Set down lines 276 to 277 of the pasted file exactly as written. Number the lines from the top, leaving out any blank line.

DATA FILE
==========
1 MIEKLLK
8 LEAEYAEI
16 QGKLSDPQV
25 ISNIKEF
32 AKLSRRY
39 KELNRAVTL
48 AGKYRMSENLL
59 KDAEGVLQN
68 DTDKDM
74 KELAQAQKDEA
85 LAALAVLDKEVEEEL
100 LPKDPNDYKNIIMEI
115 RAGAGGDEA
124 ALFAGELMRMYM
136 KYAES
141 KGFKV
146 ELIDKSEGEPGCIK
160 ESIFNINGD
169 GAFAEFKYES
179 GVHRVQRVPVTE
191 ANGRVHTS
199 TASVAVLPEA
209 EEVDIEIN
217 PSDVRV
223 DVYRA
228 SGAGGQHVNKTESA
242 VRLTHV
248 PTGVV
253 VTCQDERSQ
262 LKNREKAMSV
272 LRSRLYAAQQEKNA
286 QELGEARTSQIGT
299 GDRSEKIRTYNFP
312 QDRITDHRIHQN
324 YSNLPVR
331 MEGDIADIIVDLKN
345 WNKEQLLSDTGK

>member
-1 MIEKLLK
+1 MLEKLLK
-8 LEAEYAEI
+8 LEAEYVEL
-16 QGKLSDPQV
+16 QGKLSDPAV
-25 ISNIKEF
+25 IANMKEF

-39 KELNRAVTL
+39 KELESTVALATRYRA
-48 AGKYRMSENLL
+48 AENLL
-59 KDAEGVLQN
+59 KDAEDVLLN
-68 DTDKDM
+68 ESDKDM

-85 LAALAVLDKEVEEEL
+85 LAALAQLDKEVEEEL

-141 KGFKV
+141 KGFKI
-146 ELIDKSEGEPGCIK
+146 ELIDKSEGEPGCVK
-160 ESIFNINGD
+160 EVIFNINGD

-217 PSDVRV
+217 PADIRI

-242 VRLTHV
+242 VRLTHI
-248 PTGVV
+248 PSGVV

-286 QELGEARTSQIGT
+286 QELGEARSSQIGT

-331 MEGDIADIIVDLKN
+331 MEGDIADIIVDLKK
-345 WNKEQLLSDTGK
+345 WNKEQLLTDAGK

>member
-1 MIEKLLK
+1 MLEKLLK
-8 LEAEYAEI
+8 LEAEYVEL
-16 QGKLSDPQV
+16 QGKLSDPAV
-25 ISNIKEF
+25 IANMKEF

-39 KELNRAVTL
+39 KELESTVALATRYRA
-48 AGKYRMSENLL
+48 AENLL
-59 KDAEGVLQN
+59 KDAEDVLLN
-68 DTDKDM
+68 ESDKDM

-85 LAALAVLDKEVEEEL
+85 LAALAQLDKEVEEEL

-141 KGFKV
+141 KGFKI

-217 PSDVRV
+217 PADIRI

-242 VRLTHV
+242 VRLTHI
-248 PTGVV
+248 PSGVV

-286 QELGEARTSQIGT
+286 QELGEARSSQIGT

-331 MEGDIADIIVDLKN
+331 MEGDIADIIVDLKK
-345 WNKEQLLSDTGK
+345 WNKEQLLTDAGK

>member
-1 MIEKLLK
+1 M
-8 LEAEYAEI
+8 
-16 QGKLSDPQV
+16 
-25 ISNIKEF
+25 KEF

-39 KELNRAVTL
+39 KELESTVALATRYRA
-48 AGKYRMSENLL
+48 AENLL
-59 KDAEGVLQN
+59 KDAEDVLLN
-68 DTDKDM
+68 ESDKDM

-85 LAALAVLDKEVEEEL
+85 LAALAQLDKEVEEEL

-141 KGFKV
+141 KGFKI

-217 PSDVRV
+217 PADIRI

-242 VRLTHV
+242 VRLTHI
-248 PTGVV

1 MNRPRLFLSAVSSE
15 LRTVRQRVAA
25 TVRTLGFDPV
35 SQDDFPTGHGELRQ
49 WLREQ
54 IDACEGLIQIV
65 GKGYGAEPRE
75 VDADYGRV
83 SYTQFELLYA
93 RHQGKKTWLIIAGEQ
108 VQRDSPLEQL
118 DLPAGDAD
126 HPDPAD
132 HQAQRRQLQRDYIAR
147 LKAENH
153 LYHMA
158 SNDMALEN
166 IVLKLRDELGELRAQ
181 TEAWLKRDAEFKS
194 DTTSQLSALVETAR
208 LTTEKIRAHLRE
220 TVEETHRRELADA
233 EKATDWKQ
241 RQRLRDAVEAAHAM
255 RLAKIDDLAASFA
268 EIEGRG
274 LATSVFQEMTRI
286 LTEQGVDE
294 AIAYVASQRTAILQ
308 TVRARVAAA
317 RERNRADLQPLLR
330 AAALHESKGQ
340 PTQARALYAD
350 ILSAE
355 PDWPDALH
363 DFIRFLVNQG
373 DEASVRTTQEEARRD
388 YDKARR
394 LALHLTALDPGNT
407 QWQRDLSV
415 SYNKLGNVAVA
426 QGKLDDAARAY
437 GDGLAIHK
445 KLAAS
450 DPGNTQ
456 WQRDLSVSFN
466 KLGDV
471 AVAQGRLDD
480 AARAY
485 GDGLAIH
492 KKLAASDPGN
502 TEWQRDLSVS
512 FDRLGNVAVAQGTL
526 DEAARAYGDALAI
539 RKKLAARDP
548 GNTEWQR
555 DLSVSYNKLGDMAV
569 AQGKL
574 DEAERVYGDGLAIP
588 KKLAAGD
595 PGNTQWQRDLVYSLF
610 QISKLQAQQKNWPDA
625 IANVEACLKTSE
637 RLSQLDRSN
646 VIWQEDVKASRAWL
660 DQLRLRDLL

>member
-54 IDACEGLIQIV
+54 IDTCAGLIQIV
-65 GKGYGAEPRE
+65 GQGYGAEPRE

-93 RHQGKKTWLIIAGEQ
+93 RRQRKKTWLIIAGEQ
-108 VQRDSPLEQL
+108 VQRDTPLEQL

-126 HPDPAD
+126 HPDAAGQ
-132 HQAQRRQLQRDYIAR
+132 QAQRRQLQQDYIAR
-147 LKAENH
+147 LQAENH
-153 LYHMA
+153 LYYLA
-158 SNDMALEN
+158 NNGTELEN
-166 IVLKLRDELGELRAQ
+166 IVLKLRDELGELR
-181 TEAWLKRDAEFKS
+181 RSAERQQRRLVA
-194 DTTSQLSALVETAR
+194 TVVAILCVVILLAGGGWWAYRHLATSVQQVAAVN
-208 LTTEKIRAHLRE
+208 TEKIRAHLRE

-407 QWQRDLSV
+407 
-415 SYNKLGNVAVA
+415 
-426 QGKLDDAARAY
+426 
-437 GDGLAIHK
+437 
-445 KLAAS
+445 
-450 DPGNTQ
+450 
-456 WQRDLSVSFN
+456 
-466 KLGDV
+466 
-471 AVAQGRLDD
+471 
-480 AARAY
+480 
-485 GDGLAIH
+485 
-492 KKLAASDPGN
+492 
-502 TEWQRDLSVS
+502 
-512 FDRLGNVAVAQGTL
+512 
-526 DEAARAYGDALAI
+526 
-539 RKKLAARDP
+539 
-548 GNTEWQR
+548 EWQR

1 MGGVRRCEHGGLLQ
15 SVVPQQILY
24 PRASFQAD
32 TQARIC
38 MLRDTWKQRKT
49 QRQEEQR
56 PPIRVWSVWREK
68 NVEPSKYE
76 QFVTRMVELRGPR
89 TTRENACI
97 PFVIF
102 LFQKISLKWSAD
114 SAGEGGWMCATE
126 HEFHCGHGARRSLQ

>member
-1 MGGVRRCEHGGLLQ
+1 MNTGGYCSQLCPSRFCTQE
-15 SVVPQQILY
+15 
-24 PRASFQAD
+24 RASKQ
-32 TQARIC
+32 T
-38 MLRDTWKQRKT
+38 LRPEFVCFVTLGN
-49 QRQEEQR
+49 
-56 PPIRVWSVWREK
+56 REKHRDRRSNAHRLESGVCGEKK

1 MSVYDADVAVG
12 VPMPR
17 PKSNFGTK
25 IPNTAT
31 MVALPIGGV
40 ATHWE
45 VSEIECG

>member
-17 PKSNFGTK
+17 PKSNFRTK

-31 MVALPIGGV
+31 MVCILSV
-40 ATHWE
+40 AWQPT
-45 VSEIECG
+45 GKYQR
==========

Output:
-1 MGGVRRCEHGGLLQ
+1 MNTGGYCSQLCPSRFCTQE